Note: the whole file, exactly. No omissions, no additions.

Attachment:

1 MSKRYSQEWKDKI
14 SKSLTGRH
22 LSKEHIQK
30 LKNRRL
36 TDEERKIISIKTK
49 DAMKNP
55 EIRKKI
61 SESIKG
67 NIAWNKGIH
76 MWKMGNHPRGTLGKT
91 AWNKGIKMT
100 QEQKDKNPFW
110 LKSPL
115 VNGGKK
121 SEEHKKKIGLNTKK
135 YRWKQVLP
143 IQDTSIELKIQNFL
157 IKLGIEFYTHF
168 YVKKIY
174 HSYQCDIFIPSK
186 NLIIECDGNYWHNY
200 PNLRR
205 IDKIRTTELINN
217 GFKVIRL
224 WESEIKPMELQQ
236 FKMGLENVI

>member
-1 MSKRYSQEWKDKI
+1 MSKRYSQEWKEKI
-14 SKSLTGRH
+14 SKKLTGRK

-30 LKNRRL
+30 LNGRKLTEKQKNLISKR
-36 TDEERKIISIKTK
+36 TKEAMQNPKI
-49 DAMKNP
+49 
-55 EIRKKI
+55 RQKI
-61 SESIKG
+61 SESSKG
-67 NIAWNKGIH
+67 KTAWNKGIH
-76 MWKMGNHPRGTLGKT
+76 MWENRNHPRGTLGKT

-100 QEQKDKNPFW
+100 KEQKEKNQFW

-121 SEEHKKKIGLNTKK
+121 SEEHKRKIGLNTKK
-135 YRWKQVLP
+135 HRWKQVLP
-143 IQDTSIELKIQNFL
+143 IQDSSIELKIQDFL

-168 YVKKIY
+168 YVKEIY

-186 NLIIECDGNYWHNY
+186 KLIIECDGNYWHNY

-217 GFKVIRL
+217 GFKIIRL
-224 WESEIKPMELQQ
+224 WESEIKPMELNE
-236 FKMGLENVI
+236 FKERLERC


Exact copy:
1 MSKRYSQEWKDKI
14 SKSLTGRH
22 LSKEHIQK
30 LKNRRL
36 TDEERKIISIKTK
49 DAMKNP
55 EIRKKI
61 SESIKG
67 NIAWNKGIH
76 MWKMGNHPRGTLGKT
91 AWNKGIKMT
100 QEQKDKNPFW
110 LKSPL
115 VNGGKK
121 SEEHKKKIGLNTKK
135 YRWKQVLP
143 IQDTSIELKIQNFL
157 IKLGIEFYTHF
168 YVKKIY
174 HSYQCDIFIPSK
186 NLIIECDGNYWHNY
200 PNLRR
205 IDKIRTTELINN
217 GFKVIRL
224 WESEIKPMELQQ
236 FKMGLENVI

>member
-1 MSKRYSQEWKDKI
+1 MSKRYSQEWKEKI
-14 SKSLTGRH
+14 SKKLTGRK

-30 LKNRRL
+30 LNGRKLTEKQKNLISKR
-36 TDEERKIISIKTK
+36 TKEAMQNPKI
-49 DAMKNP
+49 
-55 EIRKKI
+55 RQKI
-61 SESIKG
+61 SESSKG
-67 NIAWNKGIH
+67 KTAWNKGIH
-76 MWKMGNHPRGTLGKT
+76 MWENRNHPRGTLGKT

-100 QEQKDKNPFW
+100 KEQKEKNQFW

-121 SEEHKKKIGLNTKK
+121 SEEHKRKIGLNTKK
-135 YRWKQVLP
+135 HRWKQVLP
-143 IQDTSIELKIQNFL
+143 IQDSSIELKIQDFL

-168 YVKKIY
+168 YVKEIY

-186 NLIIECDGNYWHNY
+186 KLIIECDGNYWHNY

-217 GFKVIRL
+217 GFKIIRL
-224 WESEIKPMELQQ
+224 WESEIKPMELNE
-236 FKMGLENVI
+236 FKERLERC